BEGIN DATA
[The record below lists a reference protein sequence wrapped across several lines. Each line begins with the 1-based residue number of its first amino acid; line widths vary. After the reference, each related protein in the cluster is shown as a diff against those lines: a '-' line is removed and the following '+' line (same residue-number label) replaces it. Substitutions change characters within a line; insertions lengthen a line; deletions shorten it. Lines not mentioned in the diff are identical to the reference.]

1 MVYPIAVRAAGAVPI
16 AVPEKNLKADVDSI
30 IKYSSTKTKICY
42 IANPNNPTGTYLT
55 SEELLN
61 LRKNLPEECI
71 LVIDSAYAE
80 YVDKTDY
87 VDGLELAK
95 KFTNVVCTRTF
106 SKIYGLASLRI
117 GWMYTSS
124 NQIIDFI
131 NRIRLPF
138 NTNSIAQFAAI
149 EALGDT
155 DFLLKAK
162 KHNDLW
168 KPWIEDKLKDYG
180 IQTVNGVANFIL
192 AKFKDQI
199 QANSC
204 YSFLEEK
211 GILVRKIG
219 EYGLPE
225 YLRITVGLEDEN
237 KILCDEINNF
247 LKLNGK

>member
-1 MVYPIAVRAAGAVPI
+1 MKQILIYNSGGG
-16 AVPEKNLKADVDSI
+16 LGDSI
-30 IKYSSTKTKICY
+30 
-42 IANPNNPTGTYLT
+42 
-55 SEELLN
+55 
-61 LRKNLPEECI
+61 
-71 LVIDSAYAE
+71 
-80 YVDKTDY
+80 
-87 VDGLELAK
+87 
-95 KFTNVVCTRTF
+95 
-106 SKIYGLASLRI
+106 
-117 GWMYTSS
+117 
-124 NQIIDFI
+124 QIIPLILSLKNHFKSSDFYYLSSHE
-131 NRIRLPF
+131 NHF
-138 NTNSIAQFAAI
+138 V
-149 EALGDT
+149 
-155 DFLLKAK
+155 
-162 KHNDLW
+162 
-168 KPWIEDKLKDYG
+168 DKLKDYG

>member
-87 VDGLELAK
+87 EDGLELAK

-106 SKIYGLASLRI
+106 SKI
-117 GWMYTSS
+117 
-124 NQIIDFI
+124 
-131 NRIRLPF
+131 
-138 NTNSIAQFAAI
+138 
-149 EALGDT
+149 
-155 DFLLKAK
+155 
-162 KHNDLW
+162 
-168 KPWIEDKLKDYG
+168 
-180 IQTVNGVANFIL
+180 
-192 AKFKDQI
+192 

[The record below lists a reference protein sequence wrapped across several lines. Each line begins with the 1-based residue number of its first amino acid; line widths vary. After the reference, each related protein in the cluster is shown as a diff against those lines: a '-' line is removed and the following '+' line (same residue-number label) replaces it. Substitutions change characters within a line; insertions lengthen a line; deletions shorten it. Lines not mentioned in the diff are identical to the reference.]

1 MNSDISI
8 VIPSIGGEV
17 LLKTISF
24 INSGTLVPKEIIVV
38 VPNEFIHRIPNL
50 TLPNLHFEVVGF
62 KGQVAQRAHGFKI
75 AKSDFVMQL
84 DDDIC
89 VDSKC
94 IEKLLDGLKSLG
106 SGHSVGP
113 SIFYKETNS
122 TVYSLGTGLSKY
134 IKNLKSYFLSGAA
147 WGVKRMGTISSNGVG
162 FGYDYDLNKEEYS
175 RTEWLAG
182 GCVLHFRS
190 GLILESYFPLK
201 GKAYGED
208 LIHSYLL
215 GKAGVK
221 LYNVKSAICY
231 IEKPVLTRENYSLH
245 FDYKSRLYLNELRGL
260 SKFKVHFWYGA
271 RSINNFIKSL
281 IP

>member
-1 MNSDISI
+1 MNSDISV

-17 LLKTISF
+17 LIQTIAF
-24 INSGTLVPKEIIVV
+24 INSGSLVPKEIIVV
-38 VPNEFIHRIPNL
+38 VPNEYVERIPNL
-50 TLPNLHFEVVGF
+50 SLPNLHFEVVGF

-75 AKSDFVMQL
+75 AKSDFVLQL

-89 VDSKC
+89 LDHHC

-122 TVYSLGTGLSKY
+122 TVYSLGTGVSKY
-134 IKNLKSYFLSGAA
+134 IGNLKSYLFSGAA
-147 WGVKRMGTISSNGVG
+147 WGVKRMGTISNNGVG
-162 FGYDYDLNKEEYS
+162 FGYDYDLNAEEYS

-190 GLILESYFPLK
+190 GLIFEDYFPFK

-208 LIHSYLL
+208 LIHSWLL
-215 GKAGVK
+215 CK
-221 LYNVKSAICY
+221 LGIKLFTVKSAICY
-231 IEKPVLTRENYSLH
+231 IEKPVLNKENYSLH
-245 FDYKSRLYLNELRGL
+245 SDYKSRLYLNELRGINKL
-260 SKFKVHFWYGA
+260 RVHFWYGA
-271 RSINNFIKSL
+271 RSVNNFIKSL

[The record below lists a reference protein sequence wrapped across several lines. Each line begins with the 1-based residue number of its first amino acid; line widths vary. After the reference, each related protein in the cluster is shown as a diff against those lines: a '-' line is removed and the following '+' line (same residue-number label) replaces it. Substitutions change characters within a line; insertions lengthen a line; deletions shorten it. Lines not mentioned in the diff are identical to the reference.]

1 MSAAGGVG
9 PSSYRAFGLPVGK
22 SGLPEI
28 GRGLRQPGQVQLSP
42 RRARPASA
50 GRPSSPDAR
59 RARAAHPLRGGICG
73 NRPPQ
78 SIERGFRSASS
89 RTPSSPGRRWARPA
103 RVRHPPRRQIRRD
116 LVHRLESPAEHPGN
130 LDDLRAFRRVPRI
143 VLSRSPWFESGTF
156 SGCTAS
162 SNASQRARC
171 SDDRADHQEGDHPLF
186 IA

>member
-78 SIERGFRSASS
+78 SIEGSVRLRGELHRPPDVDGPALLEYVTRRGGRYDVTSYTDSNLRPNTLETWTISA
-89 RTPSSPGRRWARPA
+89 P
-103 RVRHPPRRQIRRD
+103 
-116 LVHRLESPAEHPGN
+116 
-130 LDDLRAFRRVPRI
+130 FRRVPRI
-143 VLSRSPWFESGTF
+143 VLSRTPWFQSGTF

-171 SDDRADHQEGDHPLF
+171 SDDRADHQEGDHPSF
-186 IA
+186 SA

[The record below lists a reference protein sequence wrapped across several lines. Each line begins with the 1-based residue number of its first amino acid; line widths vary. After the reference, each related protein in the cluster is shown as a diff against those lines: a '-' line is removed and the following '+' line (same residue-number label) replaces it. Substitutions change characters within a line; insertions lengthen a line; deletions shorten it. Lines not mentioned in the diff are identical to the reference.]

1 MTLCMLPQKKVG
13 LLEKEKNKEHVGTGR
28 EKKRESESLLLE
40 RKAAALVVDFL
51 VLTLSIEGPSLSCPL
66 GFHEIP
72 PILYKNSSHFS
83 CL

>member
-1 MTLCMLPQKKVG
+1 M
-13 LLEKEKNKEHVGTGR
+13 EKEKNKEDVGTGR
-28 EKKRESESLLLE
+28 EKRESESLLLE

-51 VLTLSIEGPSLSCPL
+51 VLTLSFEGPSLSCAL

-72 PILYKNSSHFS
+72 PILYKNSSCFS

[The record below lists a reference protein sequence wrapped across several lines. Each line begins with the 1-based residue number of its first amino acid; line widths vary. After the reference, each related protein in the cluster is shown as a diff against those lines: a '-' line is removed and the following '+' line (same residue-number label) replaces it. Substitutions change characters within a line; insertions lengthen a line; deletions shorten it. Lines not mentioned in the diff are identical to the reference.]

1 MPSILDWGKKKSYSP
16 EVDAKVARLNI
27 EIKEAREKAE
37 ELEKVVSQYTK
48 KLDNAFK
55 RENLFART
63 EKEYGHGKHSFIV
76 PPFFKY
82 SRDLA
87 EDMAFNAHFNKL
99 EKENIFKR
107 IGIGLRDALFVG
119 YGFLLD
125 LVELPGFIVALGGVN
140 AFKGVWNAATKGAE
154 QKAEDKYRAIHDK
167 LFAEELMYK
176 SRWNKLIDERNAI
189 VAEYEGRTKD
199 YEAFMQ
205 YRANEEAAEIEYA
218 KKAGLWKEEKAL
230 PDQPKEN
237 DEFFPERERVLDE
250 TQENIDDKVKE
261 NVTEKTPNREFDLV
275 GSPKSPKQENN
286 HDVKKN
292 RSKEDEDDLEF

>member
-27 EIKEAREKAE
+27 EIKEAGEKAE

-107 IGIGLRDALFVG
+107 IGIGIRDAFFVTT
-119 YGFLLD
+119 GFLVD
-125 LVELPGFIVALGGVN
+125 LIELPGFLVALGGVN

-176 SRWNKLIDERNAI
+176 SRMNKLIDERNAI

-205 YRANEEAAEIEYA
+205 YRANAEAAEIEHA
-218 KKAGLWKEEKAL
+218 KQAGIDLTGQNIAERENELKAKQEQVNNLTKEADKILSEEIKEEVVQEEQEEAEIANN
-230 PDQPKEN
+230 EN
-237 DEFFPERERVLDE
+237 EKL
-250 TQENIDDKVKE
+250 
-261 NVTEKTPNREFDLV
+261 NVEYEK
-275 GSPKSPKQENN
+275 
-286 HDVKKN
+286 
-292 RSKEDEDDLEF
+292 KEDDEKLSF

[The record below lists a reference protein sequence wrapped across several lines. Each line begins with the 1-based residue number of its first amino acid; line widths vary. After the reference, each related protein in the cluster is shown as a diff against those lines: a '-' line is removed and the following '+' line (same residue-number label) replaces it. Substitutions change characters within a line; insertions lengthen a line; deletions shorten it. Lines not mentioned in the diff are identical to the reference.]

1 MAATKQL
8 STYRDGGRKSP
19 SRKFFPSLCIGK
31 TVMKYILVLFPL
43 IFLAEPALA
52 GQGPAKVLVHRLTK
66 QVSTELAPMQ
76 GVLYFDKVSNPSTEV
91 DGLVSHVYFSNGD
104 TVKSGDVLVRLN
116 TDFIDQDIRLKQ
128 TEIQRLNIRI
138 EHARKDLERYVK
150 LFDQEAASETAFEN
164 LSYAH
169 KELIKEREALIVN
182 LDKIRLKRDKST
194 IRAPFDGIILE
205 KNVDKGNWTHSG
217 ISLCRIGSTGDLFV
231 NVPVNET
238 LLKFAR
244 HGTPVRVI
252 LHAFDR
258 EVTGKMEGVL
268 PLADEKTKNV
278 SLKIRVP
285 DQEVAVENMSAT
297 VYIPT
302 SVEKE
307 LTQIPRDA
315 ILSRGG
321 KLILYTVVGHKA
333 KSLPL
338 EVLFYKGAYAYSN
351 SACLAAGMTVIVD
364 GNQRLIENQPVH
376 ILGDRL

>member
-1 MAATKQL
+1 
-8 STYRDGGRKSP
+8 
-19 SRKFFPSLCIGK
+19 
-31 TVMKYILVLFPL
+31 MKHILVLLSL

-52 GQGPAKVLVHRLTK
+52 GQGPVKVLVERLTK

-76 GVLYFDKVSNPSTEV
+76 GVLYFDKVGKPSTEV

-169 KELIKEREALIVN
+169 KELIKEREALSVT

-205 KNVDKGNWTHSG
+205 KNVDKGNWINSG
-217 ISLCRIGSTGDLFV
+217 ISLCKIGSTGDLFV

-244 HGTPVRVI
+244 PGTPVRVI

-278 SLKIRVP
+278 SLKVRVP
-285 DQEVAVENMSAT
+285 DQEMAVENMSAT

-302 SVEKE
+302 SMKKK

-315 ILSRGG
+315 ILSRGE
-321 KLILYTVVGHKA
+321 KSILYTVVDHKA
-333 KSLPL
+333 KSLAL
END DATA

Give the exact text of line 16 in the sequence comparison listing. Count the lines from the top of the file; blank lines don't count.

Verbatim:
138 NTNSIAQFAAI